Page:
The aroma of myrrh is exotic, warm-balsamic and sweet and when fresh spicy-aromatic, sharp and pungent.  As such, myrrh is used by perfumiers as a flavour in Oriental-spicy perfumes and for woody bases, forest notes and pine fragrances.  Myrrh blends really well with geranium, musk, patchouli and woody spices and some strong floral bases such as rose.  For example, myrrh is used in branded perfumes like Fidji by Guy Laroche, KL by Karl Lagerfeld, Le Jardin by Max Factor and Gianni Versace by Charles of the Ritz.  In ancient times, myrrh was used as a base for perfumes that were used by royalty, so for example it was used as a fragrance (Song of Solomon 1:13, 5:5; Esther 2:12) and in Egypt by Hatshepsut, as well as gifts to Amenhotep and Akhnaton.

While myrrh defeated the inventive Heston Blumenthal in his “Perfect Christmas” programme, it is used in some products as a flavouring, for example toothpastes, mouthwashes, gargles and mouthsprays.  In these, myrrh is characterised by an acrid-aromatic taste that works well against clove, eucalyptus, mint, thyme and other cleansing and medicinal flavours.  It is interesting that some herbalists use tincture of myrrh as an astringent for the mucous membranes of the mouth and throat, which is similar to how it used in oral hygiene.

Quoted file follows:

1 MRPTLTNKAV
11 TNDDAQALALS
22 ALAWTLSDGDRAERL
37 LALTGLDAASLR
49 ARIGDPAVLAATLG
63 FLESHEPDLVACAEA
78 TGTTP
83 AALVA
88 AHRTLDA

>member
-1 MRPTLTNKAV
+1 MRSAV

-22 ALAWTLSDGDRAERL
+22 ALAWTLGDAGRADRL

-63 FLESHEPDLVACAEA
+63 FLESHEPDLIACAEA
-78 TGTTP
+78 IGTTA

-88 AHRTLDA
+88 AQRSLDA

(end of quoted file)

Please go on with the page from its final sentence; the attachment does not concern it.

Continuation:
From a culinary perspective, Pliny points to the spicing of wine with myrrh among the Romans (catissima apud priscos vina erarit murrae odore condita; Pliny, Nat. Hist. 14.92), acting as a preservative and imparting a slightly bitter taste.  Also, wine is still mixed with resins (retsina in Greece), spices (mulled wine across Europe), and some wine can taste like burnt tyres (Chateau Musar White to my palate) but is still drunk; in life now, we all have different tastes and in the developed world we probably eat and drink less bitter foods and drink than in other parts of the world and perhaps should for our health, veering to sweet and salty foods.  In fact, Roman wine would have been highly aromatic as wine amphorae were lined with a resin from pine trees, so imparting a distinctive flavour to some of the long-hauled wine in the Roman Empire, which is basis for retsina idea today.